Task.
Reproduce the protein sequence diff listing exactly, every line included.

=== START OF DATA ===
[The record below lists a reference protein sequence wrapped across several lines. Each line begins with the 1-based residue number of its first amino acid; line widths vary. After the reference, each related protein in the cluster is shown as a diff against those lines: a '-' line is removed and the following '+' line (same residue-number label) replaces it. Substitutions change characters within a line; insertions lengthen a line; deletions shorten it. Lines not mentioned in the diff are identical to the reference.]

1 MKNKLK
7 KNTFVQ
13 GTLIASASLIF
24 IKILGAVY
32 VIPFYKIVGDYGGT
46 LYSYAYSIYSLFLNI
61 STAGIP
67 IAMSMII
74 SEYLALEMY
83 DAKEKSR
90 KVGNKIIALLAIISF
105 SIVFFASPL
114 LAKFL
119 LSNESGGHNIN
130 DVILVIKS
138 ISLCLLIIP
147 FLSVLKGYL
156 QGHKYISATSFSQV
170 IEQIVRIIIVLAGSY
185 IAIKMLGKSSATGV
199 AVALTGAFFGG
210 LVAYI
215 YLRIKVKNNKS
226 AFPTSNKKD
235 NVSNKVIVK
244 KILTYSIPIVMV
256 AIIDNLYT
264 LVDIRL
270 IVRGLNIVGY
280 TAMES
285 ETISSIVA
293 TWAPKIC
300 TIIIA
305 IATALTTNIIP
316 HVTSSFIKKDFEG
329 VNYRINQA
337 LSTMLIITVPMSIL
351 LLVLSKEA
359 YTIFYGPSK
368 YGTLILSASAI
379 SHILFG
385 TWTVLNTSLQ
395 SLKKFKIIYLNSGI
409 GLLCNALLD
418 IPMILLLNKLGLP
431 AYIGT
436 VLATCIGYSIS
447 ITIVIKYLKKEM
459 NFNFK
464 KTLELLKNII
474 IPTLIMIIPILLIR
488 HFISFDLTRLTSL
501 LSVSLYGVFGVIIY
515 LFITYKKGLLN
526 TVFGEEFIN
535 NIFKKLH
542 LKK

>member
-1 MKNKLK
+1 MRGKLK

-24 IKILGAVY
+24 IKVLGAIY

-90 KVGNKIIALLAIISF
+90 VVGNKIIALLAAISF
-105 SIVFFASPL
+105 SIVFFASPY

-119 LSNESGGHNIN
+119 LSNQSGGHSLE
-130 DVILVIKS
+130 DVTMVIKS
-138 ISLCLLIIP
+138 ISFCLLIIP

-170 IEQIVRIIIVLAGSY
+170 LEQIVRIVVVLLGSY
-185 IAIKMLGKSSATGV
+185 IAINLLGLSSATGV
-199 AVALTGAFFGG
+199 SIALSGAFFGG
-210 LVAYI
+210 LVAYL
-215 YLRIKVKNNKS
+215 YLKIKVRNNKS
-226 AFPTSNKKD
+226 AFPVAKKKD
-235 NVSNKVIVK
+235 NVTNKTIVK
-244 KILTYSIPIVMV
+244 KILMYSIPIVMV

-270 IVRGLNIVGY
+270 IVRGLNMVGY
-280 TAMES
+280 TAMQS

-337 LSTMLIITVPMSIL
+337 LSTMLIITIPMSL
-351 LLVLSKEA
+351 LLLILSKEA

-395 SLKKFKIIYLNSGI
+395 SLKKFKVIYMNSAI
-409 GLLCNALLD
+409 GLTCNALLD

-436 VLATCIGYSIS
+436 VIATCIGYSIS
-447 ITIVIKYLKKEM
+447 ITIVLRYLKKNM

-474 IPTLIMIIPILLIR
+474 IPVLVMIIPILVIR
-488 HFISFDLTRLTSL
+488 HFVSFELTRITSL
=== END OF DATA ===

[The record below lists a reference protein sequence wrapped across several lines. Each line begins with the 1-based residue number of its first amino acid; line widths vary. After the reference, each related protein in the cluster is shown as a diff against those lines: a '-' line is removed and the following '+' line (same residue-number label) replaces it. Substitutions change characters within a line; insertions lengthen a line; deletions shorten it. Lines not mentioned in the diff are identical to the reference.]

1 MKNKLK
7 KNTFVQ
13 GTLIASASLIF
24 IKILGAVY
32 VIPFYKIVGDYGGT
46 LYSYAYSIYSLFLNI
61 STAGIP
67 IAMSMII
74 SEYLALEMY
83 DAKEKSR
90 KVGNKIIALLAIISF
105 SIVFFASPL
114 LAKFL
119 LSNESGGHNIN
130 DVILVIKS
138 ISLCLLIIP
147 FLSVLKGYL
156 QGHKYISATSFSQV
170 IEQIVRIIIVLAGSY
185 IAIKMLGKSSATGV
199 AVALTGAFFGG
210 LVAYI
215 YLRIKVKNNKS
226 AFPTSNKKD
235 NVSNKVIVK
244 KILTYSIPIVMV
256 AIIDNLYT
264 LVDIRL
270 IVRGLNIVGY
280 TAMES
285 ETISSIVA
293 TWAPKIC
300 TIIIA
305 IATALTTNIIP
316 HVTSSFIKKDFEG
329 VNYRINQA
337 LSTMLIITVPMSIL
351 LLVLSKEA
359 YTIFYGPSK
368 YGTLILSASAI
379 SHILFG
385 TWTVLNTSLQ
395 SLKKFKIIYLNSGI
409 GLLCNALLD
418 IPMILLLNKLGLP
431 AYIGT
436 VLATCIGYSIS
447 ITIVIKYLKKEM
459 NFNFK
464 KTLELLKNII
474 IPTLIMIIPILLIR
488 HFISFDLTRLTSL
501 LSVSLYGVFGVIIY
515 LFITYKKGLLN
526 TVFGEEFIN
535 NIFKKLH
542 LKK

>member
-1 MKNKLK
+1 MRGKLK

-24 IKILGAVY
+24 IKVLGAIY

-90 KVGNKIIALLAIISF
+90 VVGNKIIALLAAISF
-105 SIVFFASPL
+105 SIVFFASPY

-119 LSNESGGHNIN
+119 LSNQSGGHSLE
-130 DVILVIKS
+130 DVTMVIKS
-138 ISLCLLIIP
+138 ISFCLLIIP

-170 IEQIVRIIIVLAGSY
+170 LEQIVRIVVVLLGSY
-185 IAIKMLGKSSATGV
+185 IAINLLGLSSATGV
-199 AVALTGAFFGG
+199 SIALSGAFFGG
-210 LVAYI
+210 LVAYL
-215 YLRIKVKNNKS
+215 YLKIKVRNNKS
-226 AFPTSNKKD
+226 AFPVAKKKD
-235 NVSNKVIVK
+235 NVTNKTIVK
-244 KILTYSIPIVMV
+244 KILMYSIPIVMV

-270 IVRGLNIVGY
+270 IVRGLNMVGY
-280 TAMES
+280 TAMQS

-337 LSTMLIITVPMSIL
+337 LSTMLIITIPMSL
-351 LLVLSKEA
+351 LLLILSKEA

-395 SLKKFKIIYLNSGI
+395 SLKKFKVIYMNSAI
-409 GLLCNALLD
+409 GLTCNALLD

-436 VLATCIGYSIS
+436 VIATCIGYSIS
-447 ITIVIKYLKKEM
+447 ITIVLRYLKKNM

-474 IPTLIMIIPILLIR
+474 IPVLVMIIPILVIR
-488 HFISFDLTRLTSL
+488 HFVSFELTRITSL